Self-Monitoring of Blood Glucose (SMBG)
Intuition suggests that the more often people with diabetes check their blood sugars, the better their glycemic control will be. Frequent and careful blood glucose monitoring is unquestionably useful for people who take insulin, but is monitoring necessary for all patients? The American Association of Diabetes Educators (AADE) says: “yes.” Last winter the AADE published a position statement in The Diabetes Educator supporting the use of self-monitoring of blood glucose (SMBG) by all persons with diabetes, even the most ‘stable’ type 2 patients.
The introduction of blood glucose meters revolutionized diabetes care by empowering patients to manage their own disease, but sadly the technology is still widely underused. The AADE acknowledges the controversy about whether SMBG actually improves outcomes like A1c and diabetic complications in type 2 patients, but they recommend it for all diabetes patients despite this.
Without regular monitoring and therapeutic adjustments, glycemic control tends to worsen over time for type 2 diabetes patients – this is why type 2 is sometimes called a ‘progressive’ disease. In addition, SMBG provides data to evaluate the impact of lifestyle changes, events like exercise and meals, and other common occurrences such as illness, on glycemia. It also helps guide the adjustment of diabetic medications. SMBG encourages more active patient involvement, which leads to better outcomes.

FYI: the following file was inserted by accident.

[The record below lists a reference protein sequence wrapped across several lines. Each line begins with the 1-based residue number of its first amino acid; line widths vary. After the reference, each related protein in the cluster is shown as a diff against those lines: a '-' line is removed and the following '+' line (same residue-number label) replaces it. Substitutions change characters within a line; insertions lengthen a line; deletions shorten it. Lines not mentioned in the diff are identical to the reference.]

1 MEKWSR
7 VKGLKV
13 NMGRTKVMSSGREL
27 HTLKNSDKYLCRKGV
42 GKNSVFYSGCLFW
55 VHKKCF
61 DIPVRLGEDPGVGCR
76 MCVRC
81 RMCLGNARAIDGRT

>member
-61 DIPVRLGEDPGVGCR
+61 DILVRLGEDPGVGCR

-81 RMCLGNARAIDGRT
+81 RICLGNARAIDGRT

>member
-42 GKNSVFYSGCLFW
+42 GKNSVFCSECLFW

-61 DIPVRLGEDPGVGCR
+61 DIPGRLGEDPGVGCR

We think this AADE statement is yet another reminder of the need in diabetes for more short-term investments in education in return for long-term payoffs in outcomes. The AADE advocates extensive education for preventive behaviors in people with diabetes. We agree, but unfortunately, diabetes education remains difficult to obtain and even more difficult to get reimbursed, which is why patients need to be as proactive as possible with doctors, nurses, and any other healthcare professionals.
The bottom line: Self-monitoring of blood glucose is recommended for all patients with diabetes, both type 1 and type 2. Short-term investments in diabetes education can make a big difference in long-term payoffs of better outcomes and fewer complications.
(Austin M. “AADE Position Statement: Self-Monitoring of Blood Glucose: Benefits and Utilization.” The Diabetes Educator. Nov/Dec 2006. 32: 835-847.)